Anesthesiology Risk

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Henry Cabrera, MD

Before discussing risk, let’s dig in towards the requirements of becoming an anesthesiologist. An anesthesiologist is a physician (M.D., or D.O.) who administers pain-killing gas or injections during operations and surgical procedures. This could include a variety of drugs and levels of anesthesia from a local numbing agent to general anesthesia where the patient is rendered completely unconscious for the duration of the surgery.

Henry Cabrera, MD

Anesthesiologists are an integral part of the surgery team and must work well with surgeons, surgical techs, and nurses. Because an anesthesiologist is a medical doctor, they must complete all of the education and training required of all physicians. They do need 4 years of college to obtain an undergraduate degree, another four to earn the status of a medical degree, followed by another 4 years of residency training. Additional fellowship training is optional, such as a pain management fellowship, or additional training in pediatrics, for example.

Risks associated – I’ve no intention to scare the new anesthesiologists but to bring the facts to light. Surgery and anesthesia are safer today than ever before, thanks to continuing advances in science. Certain patients are more likely to experience problems or complications and possibly even death than others because of their age, medical conditions or the type of surgery they’re having.

Your anesthesia risk might be higher if you have or have ever had any of the following conditions:

  • Allergies to anesthesia or a history of adverse reactions to anesthesia
  • Diabetes
  • Heart disease (angina, valve disease, heart failure or a previous heart attack)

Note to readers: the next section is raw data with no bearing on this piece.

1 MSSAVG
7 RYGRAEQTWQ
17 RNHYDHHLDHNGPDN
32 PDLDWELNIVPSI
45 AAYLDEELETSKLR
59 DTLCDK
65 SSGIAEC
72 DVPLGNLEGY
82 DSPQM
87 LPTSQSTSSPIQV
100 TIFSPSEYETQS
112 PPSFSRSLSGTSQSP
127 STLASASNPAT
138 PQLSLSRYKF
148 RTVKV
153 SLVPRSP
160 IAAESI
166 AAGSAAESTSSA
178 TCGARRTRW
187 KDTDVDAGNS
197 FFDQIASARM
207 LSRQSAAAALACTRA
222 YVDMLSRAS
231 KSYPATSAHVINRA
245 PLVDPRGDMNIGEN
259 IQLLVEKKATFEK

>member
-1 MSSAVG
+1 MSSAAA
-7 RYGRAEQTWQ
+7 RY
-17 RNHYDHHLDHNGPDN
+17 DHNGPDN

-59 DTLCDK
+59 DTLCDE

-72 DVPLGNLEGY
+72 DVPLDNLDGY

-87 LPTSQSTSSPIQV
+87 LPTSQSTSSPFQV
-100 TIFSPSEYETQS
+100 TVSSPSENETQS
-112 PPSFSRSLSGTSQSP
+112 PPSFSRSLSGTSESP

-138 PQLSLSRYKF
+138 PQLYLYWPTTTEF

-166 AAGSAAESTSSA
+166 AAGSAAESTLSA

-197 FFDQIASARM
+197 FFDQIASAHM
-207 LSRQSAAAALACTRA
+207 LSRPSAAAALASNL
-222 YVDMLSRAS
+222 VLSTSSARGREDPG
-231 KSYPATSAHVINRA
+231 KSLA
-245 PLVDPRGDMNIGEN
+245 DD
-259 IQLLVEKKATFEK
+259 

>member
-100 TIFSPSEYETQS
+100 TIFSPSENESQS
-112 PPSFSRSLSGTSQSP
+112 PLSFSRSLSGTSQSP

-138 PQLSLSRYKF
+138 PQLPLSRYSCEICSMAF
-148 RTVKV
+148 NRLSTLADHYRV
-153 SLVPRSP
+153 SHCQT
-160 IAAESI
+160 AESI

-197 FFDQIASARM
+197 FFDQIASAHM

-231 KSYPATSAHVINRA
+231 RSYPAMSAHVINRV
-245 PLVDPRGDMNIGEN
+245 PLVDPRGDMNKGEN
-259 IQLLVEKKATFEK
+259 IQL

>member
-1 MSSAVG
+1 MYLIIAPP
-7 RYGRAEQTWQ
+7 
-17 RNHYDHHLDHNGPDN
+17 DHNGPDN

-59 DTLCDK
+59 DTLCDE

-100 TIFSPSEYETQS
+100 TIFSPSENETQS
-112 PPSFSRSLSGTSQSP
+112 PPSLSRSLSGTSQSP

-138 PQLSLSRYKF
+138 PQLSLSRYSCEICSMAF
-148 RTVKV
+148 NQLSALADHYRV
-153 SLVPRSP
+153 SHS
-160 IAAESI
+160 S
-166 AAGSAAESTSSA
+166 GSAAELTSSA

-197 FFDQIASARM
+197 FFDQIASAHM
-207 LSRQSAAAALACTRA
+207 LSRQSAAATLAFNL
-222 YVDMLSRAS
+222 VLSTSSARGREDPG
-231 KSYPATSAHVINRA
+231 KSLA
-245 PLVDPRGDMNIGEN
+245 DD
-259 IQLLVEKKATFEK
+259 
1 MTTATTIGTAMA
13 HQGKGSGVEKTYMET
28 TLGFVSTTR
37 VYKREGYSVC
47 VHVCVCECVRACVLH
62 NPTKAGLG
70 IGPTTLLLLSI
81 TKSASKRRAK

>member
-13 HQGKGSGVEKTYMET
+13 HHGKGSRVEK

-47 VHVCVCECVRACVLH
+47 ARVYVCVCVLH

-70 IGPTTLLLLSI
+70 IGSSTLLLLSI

• High blood pressure
  • Kidney problems
  • Lung conditions (asthma and chronic obstructive pulmonary disease, or COPD)
  • Obesity
  • Obstructive sleep apnea
  • Stroke
  • Seizures or other neurological disorders
  • Smoking or drinking two or more alcoholic beverages a day also increases your risk.

General anesthesia causes you to become unconsciousness. This type of anesthesia, while very safe, is the type most likely to cause side effects and to carry risks. Most side effects are minor and temporary, such as nausea, vomiting, chills, confusion for a few days and a sore throat caused by a breathing tube.

The safest type of anesthesia is local anesthesia, an injection of medication that numbs a small area of the body where the procedure is being performed. Rarely, a patient will experience pain or itching where the medication was injected.

No matter what you have a life in your hands and you can save it. Physician anesthesiologists are the most highly skilled medical experts in anesthesia care, pain management, and critical care medicine with the education and training that can mean the difference between life and death.

About the Author

Dr. Henry Cabrera

Dr. Henry Cabrera is a successful medical professional. He is serving as an anesthesiologist at the South County Hospital since 2010.

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